a us vacation provides scary enlightenment

It is getting harder and harder to get me out of the Yukon and on the road. I am, for the most part, content here in my little isolated wilderness…

It is getting harder and harder to get me out of the Yukon and on the road.

I am, for the most part, content here in my little isolated wilderness setting and I no longer travel as well as I used to.

But last week I packed my old leather luggage (not the kind that follows along behind like a puppy on wheels), threw it over my shoulder and flew out of town.

I spent the night in a B&B in Vancouver and did so because the price was right. When I booked the room I was told taxi fare from the airport would be $25. It was $45. When I added $90 round trip to the price of the room, the bargain slipped away.

To get to Denver I have to fly to Phoenix. It’s 38 degrees Celsius here and as their way of introducing me to the heat we land and sit on the tarmac for 50 minutes without air conditioning. No one seems to mind.

As sweat begins to bead up and roll down into my flannel shirt, the cabin comes alive with cellular conversations. From where I sit I get bits and pieces of three.

The young overweight “kid” next to me makes four calls in rapid succession. One is to his office where he instructs his secretary to fire one of the company’s drivers rather than give him a 15-cent raise.

Behind me in a deep and very loud voice a man insists the deal they had for $18 million may have to go to 19. But even then, “There is more than enough profit.”

I wonder why this guy is sitting in coach.

To my left a teenager argues with her boyfriend. He is not coming to the airport to pick her up. Can’t get dad’s car during the day. She hangs up, calls back, hangs up again, folds her arms and steams.

I land in Denver on schedule but miss the shuttle to Boulder. The next one is full so I will have to catch the 11 o’clock.

Not much is open in the airport at this hour. Making my way to Wendy’s I line up behind an obese mother with two kids who are literally screwing themselves into the ground.

She grabs the youngest before he pulls down the napkin holder. He does manage to get hold of a box of straws and scatters them around my feet.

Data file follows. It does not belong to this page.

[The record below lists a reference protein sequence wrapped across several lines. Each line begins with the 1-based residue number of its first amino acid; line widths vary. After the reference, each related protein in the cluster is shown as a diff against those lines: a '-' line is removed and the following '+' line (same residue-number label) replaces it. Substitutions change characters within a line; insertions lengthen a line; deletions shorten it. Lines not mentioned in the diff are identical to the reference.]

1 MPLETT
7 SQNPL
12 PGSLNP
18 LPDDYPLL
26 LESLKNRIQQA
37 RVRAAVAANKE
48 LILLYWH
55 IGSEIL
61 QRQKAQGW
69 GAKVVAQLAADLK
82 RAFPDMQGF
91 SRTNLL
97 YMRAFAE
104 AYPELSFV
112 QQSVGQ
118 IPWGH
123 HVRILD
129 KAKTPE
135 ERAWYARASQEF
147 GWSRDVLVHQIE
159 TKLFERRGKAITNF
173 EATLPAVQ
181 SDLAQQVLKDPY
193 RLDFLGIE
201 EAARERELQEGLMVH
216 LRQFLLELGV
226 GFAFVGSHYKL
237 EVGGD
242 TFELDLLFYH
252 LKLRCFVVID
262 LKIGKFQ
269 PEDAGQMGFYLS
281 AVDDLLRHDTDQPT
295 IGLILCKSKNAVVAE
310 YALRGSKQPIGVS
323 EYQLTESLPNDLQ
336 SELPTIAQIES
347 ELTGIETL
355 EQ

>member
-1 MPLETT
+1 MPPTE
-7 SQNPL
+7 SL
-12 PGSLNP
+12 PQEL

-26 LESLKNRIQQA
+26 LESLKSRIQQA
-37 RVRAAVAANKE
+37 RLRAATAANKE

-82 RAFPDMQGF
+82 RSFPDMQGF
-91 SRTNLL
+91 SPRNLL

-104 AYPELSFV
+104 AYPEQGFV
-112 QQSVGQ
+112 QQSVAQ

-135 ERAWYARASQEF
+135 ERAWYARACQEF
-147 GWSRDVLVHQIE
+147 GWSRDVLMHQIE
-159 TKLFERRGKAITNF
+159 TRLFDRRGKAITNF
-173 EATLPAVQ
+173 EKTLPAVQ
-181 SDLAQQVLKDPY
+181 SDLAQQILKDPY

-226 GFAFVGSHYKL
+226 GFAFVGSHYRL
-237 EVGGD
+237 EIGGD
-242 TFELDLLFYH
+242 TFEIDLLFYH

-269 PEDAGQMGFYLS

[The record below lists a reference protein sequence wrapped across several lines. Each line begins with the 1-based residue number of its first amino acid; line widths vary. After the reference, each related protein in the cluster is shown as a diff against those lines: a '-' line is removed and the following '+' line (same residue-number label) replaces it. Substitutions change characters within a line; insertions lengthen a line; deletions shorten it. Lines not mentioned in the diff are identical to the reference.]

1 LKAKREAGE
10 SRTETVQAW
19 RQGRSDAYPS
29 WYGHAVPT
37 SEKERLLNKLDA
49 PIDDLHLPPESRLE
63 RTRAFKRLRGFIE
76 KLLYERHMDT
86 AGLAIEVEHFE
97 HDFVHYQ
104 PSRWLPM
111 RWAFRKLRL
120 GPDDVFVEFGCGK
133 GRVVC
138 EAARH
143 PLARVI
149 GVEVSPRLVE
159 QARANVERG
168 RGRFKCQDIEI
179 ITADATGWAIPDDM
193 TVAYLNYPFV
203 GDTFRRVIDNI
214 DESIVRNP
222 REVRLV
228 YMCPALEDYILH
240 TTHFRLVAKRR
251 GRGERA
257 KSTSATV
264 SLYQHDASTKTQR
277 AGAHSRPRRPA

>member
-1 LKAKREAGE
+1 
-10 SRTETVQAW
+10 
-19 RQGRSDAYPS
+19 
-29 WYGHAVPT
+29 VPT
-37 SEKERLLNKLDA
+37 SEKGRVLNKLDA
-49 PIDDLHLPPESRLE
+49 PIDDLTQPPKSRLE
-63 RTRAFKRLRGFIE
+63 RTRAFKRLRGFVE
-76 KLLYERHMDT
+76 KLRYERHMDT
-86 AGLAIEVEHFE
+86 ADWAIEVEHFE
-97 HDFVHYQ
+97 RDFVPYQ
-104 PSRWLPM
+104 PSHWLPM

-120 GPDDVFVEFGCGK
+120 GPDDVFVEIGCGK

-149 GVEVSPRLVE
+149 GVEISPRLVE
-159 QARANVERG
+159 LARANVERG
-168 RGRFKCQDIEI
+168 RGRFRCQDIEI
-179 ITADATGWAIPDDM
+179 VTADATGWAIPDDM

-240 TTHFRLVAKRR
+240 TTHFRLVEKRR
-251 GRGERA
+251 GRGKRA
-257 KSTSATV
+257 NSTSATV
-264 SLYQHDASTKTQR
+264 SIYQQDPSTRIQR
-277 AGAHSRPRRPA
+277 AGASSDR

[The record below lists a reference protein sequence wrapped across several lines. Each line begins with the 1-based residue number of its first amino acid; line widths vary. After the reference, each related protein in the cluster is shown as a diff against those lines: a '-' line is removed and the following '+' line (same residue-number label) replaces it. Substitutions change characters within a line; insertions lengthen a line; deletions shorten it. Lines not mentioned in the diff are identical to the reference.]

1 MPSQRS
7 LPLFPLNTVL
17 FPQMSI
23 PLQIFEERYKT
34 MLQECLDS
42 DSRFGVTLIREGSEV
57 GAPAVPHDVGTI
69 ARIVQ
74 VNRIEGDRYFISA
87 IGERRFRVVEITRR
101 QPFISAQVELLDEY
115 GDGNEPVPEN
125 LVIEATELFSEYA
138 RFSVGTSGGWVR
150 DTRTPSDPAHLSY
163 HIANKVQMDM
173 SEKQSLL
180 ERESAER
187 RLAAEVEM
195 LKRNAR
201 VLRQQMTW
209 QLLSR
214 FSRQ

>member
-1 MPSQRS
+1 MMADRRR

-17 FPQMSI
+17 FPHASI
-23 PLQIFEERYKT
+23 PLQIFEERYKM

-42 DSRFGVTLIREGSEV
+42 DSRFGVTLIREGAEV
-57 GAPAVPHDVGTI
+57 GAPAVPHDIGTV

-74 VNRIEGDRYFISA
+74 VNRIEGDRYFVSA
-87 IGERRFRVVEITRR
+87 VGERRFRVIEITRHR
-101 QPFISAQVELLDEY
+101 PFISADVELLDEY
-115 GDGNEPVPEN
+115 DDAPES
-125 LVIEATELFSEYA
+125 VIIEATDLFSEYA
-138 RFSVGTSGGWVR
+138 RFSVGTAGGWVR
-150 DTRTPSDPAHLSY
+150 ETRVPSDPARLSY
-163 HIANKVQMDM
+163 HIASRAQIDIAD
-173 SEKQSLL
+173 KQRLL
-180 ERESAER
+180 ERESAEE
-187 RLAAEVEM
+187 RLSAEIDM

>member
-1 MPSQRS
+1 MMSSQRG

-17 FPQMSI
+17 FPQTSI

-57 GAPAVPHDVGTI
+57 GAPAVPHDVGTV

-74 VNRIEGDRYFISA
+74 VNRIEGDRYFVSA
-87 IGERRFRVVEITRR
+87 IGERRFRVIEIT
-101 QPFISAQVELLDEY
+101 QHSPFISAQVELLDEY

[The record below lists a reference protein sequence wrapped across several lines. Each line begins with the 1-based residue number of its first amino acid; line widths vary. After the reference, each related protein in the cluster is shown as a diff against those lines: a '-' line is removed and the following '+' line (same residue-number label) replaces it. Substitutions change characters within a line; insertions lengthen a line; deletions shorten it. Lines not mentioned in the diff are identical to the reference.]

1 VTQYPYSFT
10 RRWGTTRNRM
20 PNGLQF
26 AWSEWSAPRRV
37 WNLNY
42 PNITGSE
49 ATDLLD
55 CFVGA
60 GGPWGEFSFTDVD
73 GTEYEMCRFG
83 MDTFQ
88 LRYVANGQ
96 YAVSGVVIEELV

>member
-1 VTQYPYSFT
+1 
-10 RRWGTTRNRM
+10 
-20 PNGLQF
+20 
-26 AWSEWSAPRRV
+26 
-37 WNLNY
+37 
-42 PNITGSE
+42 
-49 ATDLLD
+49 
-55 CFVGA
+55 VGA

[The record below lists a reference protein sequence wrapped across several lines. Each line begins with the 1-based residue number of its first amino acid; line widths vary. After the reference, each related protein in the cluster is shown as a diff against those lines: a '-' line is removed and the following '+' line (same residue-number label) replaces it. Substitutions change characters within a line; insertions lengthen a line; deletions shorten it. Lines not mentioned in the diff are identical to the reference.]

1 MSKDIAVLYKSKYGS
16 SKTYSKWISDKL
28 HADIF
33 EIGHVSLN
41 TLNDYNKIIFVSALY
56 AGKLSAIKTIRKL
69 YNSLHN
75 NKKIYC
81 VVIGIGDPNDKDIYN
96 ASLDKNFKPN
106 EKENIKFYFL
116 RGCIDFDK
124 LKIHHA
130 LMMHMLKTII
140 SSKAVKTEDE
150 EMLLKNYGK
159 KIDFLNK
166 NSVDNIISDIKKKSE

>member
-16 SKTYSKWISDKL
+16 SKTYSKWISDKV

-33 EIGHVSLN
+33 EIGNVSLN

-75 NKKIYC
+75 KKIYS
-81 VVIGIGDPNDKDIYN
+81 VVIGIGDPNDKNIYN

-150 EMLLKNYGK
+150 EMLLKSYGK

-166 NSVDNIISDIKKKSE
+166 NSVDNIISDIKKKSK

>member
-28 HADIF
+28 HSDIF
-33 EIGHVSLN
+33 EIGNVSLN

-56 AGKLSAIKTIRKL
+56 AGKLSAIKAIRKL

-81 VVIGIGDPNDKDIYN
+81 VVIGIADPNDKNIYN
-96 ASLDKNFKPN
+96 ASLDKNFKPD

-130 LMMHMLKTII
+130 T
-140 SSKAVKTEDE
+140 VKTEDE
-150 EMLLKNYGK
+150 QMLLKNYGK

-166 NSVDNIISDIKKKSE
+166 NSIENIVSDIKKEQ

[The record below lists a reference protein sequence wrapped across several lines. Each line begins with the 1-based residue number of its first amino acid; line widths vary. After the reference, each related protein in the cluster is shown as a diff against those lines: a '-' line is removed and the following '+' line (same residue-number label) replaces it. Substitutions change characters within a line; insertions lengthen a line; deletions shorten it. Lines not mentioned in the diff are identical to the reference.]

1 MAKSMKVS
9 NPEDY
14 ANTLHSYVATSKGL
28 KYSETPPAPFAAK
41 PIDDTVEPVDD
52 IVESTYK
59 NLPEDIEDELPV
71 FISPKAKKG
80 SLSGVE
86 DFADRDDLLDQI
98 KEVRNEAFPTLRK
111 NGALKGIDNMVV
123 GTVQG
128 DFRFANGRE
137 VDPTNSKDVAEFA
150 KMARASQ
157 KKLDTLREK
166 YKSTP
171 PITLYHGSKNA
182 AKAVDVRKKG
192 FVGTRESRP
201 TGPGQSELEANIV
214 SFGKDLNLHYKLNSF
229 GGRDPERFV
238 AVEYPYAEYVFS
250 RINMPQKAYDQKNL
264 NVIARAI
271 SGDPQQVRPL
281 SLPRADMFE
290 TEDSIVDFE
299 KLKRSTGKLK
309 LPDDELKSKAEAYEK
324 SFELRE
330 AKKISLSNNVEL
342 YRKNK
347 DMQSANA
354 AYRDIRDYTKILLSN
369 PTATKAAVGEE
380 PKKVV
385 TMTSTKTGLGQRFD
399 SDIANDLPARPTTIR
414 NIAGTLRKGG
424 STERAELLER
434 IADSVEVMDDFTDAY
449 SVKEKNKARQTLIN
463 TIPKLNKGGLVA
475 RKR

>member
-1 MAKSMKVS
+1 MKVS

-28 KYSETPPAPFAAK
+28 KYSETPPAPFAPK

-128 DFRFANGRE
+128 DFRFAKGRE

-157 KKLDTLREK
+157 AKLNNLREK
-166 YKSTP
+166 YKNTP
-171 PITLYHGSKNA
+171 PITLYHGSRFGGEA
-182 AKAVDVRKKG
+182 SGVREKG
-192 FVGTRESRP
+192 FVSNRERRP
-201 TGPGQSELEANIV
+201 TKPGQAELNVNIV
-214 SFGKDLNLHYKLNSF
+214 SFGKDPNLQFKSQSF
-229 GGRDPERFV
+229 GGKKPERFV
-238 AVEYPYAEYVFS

The little girl in tight braids tugs at my pants, frothing at the mouth. I can’t understand a word she says. It is a language of a tightly wound motor.

Both kids suck on sugar sticks. Mom orders them each a large Coke, gets a coffee with four sugars and races on down the corridor.

I hear chairs hitting the floor somewhere in the distance and I catch the faint sound of a tightly wound motor.

My garden burger smells like pork.

I bite into it anyway in front of a television set telling me the Third World War has begun in the Middle East.

The CNN announcer — sporting gelled hair that sticks up over 1950s thick-rimmed glasses — is putting together the scorecard.

Syria aligns with Iraq, Germany and France will not support the US. China and Russia need Iraqi oil so they will make themselves scarce when the real fighting begins.

In the booth next to me a marine who is not old enough to shave and is covered in cheap tattoos looks over at me. “I’m goin’ over there next week, kick some butt.”

My burger tastes like pork. I toss it and go outside to sit in the night heat.

At 11, my shuttle arrives. So does the marine. We sit together for 35 minutes while we wait for a scheduled passenger who doesn’t show.

The van idles with the door open. I am getting sick. I ask the driver why he doesn’t turn the damn thing off. “Company policy.”

As we get ready to leave the driver calls out the stops we will be making along the way, 12 in all.

The marine bolts for the door. He is on the wrong bus. He kicks a garbage container with his highly polished combat boots and marches back to the terminal.

I am staying on “millionaires row” in Boulder, up against the foothills open space, and walk to the downtown mall on a street lined with SUVs, four-wheel-drive Carraras and Hummers.

Several post stickers in the back windows: “My child goes to Sendac School for exceptional children.”

One new Lexus has decal bullet holes pasted on all the doors. They look amazingly real and I quickly look around for the young marine.

Two joggers sweat their way up the street, both on cell phones.

I walk past a vintage VW Bug. On the bumper there are two stickers:

One reads, “A mind is like a parachute, it doesn’t function unless it’s open.”

The other, “Keep an open mind, but not so open your brains fall out.”

I make a mental note that the bug has four flat tires.

For dinner I dine at the new downtown Julian Hotel. I eat a pale-green soup with a drop of blonde goat cheese sunk in the middle.

Amid the constant hum of central air, it is so cool inside I ask the waitress to open the window. She does and thanks me. “I have been freezing all day in here.”

Before I finish scraping the cheese off the bottom of the china, a valet with pimples is tossed the keys to a purple Carrara, puts it in reverse, burns rubber and back into a Volvo SUV.

The hood folds under and steam rises from the Volvo. The waitress chuckles, brings me another Perrier.

I open my notebook and jot down the following: Kevin Costner in Waterworld tells a community of people, “You have nothing I need, you’re dying.”